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Cognitive Activities for your 12- to 18-month-old toddler: Thinking
- Missions. Giving one-step requests to your toddler like “Bring me the ball,” or “Point to the doggie,” can help them learn in simple goal-oriented ways.
- Decisions. If you offer your toddler several toys to choose from and ask them to pick which will fit into a space, they can flex their decision-making skills.
- Sorting. While it’s fun to dump things out, sorting and returning objects to their original containers can also help learning and encourage participation—plus it saves you from having to clean up.
- Pretend. Cooking in a toy kitchen or building with a plastic hammer lets your 18-month-old mimic common activities.
Developmental Activities for your 12- to 18-month-old toddler: Moving
- Cruising along. Many toddlers take their first independent steps around this age. By pushing sturdy objects together, your child can cruise from one object to the next to start practicing those walking skills.
- Remaining calm. Every toddler tumbles, and it’s not the end of the world. When you respond with reassurance instead of concern when they fall, chances are your kiddo will pop back up and try again.
- Reading. While they aren’t exactly reading on their own, flipping through books can be a great activity for 12- to 18-month-olds in more ways than one. Simply letting your toddler turn the pages of a book is great way to help boost motor skills.
- Singing. They were your childhood favorites, so why not make them your toddler’s, too? Try singing and doing the hand movements to classics like “Itsy-Bitsy Spider,” “I’m a Little Teapot,” or “This Little Piggy.”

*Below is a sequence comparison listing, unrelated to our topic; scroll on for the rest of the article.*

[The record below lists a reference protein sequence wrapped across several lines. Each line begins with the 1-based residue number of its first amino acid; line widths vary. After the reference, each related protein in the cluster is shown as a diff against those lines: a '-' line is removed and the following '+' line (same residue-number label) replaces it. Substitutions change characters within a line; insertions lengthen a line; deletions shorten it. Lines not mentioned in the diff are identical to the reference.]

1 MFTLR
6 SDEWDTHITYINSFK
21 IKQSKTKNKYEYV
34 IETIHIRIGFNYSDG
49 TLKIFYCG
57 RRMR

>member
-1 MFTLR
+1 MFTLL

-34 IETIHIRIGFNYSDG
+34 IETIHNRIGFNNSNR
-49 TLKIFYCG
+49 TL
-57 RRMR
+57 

Social Activities for your 12- to 18-month-old toddler: Communicating
- Talking. Time to chat! Talking with your toddler is one of the best things you can do to boost their communication skills and intelligence.
- Gestures. By pointing at objects, your toddler’s communicating with you. You can support and encourage their growth with your response since these simple gestures are the stepping stones to verbal communication down the road.
- Movement and words. It’s simple, but actions and gestures can help with learning. For example, when you say, “Come here,” while beckoning with your hands, you help to strengthen your child’s understanding of the words.
More Activities for your 12- to 18-month-old toddler: Understanding
- Mirrors and reflections. When you clap your toddler’s hands while standing in front of a mirror, they can feel and see the action of their reflected image.
- Saying “yes.” While your toddler’s favorite word right now is “no,” try to reply with a “yes” so that they learn positivity as they test their growing sense of self.
- Sharing. When your toddler inevitably has a conflict with a playmate over a toy, it’s better to draw their attention to another toy, rather than insist they share.
Activities to stimulate your little one’s cognitive development can help your little one learn and grow. Learn other ways to help your growing toddler’s development.